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The virtues of localism and arctic wilderness politicsAuthor(s): James N. Gladden
Source: In: Watson, Alan; Sproull, Janet; Dean, Liese, comps. Science and stewardship to protect and sustain wilderness values: Eighth World Wilderness Congress symposium; September 30-October 6, 2005; Anchorage, AK. Proceedings RMRS-P-49. Fort Collins, CO: U.S. Department of Agriculture, Forest Service, Rocky Mountain Research Station. p. 14-18
Publication Series: Proceedings (P)
Station: Rocky Mountain Research Station
PDF: Download Publication (235 B)
DescriptionAn analysis of co-managing structures and land use issues in three case studies of arctic wilderness politics shows that more formal and informal power sharing by government officials with local people results in less conflict. Greater input and control by nearby communities may also help to protect wilderness ecosystems and traditional values of northern cultures. Especially for hunting and gathering societies, agency managers should work more closely with rural communities to realize the local virtues of vested interests, traditional knowledge, and voluntary compliance. But the success of co-managing renewable resources in arctic wilderness areas is limited by the type of land use issues active in policy debates and the capacity of public agencies to build a history of cooperative relations.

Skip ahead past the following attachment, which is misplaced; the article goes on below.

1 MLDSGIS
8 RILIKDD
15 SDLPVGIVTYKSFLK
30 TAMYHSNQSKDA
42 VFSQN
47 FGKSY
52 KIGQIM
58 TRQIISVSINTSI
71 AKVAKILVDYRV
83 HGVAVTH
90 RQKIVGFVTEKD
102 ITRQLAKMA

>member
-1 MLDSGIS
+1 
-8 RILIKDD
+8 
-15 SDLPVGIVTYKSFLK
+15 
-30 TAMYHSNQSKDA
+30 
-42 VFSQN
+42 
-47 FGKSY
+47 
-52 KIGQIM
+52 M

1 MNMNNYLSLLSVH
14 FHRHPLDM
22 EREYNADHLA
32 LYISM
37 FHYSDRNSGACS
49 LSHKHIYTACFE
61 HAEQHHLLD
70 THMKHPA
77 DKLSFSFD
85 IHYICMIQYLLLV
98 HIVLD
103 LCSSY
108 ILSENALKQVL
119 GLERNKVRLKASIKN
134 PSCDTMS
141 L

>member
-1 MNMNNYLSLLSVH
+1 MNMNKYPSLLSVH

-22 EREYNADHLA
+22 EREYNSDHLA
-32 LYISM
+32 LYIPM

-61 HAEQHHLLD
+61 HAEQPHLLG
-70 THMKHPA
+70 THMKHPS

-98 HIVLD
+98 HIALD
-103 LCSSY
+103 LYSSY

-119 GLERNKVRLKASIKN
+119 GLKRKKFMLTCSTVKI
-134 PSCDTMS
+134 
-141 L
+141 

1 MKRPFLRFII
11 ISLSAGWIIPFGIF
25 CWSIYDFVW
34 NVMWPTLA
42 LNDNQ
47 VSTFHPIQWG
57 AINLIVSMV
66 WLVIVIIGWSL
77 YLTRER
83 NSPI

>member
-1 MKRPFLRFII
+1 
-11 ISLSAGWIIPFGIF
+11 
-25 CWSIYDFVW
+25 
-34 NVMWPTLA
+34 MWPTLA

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CitationGladden, James N. 2007. The virtues of localism and arctic wilderness politics. In: Watson, Alan; Sproull, Janet; Dean, Liese, comps. Science and stewardship to protect and sustain wilderness values: Eighth World Wilderness Congress symposium; September 30-October 6, 2005; Anchorage, AK. Proceedings RMRS-P-49. Fort Collins, CO: U.S. Department of Agriculture, Forest Service, Rocky Mountain Research Station. p. 14-18
Keywordswilderness, biodiversity, protected areas, economics, subsistence, tourism, traditional knowledge, community involvement, policy, stewardship, education, spiritual values
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